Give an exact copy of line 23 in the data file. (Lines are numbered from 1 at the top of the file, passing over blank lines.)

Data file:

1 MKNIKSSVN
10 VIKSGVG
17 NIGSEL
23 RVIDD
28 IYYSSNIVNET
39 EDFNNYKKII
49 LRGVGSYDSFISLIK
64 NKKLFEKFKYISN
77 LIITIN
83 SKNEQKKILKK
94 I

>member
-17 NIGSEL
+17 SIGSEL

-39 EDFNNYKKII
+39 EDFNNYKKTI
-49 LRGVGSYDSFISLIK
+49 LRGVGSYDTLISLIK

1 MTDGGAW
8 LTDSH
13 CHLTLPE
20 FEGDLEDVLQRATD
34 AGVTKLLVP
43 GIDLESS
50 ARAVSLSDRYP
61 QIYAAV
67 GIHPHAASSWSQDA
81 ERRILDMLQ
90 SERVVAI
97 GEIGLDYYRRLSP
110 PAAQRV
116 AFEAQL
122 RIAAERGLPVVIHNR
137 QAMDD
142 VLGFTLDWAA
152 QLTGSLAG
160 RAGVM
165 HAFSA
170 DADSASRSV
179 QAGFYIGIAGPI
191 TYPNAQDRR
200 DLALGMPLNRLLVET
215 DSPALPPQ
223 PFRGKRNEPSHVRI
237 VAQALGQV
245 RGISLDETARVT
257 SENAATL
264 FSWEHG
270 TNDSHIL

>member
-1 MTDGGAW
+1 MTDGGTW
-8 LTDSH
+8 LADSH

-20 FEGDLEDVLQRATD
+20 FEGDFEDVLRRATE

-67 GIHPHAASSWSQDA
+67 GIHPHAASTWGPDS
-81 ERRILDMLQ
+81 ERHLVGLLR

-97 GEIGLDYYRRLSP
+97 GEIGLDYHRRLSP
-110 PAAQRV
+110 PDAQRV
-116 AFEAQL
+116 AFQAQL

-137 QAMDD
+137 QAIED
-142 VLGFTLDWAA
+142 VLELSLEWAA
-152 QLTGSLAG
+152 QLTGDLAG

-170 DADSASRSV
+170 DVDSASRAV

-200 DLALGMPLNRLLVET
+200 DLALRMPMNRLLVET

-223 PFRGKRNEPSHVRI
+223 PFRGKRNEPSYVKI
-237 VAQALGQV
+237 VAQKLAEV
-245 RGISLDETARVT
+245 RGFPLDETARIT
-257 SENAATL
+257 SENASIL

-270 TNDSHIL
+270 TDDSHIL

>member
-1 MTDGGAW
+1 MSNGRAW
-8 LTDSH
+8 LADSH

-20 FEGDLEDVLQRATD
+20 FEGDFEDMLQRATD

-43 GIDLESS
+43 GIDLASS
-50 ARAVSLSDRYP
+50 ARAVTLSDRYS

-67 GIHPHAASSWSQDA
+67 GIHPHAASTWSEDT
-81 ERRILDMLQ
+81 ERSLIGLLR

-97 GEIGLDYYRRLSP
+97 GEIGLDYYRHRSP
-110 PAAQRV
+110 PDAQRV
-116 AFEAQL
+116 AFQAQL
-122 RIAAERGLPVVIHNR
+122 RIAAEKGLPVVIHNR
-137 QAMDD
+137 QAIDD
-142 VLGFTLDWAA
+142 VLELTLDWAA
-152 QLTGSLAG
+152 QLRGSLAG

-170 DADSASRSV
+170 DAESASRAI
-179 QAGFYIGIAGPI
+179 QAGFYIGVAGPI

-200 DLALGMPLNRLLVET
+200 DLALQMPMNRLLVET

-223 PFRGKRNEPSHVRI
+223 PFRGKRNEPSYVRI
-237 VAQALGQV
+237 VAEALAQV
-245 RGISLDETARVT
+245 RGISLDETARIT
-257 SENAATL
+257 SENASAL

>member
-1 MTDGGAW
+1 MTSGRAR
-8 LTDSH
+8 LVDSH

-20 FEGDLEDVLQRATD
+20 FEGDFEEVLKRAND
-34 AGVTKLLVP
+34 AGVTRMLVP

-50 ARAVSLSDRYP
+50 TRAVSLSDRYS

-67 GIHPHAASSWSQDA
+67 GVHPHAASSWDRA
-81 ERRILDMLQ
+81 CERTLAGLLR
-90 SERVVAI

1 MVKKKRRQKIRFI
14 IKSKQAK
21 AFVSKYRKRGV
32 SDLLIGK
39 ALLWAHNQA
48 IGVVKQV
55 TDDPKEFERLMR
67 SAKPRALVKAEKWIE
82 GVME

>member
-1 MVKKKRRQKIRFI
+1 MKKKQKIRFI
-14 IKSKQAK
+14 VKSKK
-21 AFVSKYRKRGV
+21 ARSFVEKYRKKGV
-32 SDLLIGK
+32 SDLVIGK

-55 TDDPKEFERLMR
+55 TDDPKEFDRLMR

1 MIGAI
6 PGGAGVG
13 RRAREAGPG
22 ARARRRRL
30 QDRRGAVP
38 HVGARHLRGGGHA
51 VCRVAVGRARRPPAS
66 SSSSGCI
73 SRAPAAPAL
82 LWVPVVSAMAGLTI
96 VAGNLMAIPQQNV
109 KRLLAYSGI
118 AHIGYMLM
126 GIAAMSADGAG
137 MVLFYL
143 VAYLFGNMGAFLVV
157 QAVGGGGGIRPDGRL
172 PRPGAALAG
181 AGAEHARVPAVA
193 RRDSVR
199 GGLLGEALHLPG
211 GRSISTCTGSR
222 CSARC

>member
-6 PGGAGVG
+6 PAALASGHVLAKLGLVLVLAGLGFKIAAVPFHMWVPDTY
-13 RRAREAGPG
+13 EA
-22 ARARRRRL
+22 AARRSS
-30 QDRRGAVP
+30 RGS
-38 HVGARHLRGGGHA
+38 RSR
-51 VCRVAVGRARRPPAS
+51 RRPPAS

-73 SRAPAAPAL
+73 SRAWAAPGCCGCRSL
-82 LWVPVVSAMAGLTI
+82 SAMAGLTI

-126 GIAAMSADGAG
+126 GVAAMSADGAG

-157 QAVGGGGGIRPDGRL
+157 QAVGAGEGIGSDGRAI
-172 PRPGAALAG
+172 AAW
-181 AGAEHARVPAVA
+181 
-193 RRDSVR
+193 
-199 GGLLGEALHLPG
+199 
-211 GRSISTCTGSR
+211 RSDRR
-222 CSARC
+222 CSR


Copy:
34 AGVTKLLVP